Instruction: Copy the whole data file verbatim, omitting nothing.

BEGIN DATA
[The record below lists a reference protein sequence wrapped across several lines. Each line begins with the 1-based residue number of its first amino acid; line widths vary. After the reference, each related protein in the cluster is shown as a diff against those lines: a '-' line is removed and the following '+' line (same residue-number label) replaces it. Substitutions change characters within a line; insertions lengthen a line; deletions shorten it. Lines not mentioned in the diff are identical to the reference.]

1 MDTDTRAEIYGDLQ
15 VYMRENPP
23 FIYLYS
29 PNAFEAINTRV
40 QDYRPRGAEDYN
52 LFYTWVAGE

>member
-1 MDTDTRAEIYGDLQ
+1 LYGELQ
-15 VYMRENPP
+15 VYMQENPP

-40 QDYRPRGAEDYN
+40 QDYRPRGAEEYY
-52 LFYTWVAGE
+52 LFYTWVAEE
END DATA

[The record below lists a reference protein sequence wrapped across several lines. Each line begins with the 1-based residue number of its first amino acid; line widths vary. After the reference, each related protein in the cluster is shown as a diff against those lines: a '-' line is removed and the following '+' line (same residue-number label) replaces it. Substitutions change characters within a line; insertions lengthen a line; deletions shorten it. Lines not mentioned in the diff are identical to the reference.]

1 MDTDTRAEIYGDLQ
15 VYMRENPP
23 FIYLYS
29 PNAFEAINTRV
40 QDYRPRGAEDYN
52 LFYTWVAGE

>member
-1 MDTDTRAEIYGDLQ
+1 LYGELQ
-15 VYMRENPP
+15 VYMQENPP

-40 QDYRPRGAEDYN
+40 QDYRPRGAEEYY
-52 LFYTWVAGE
+52 LFYTWVAEE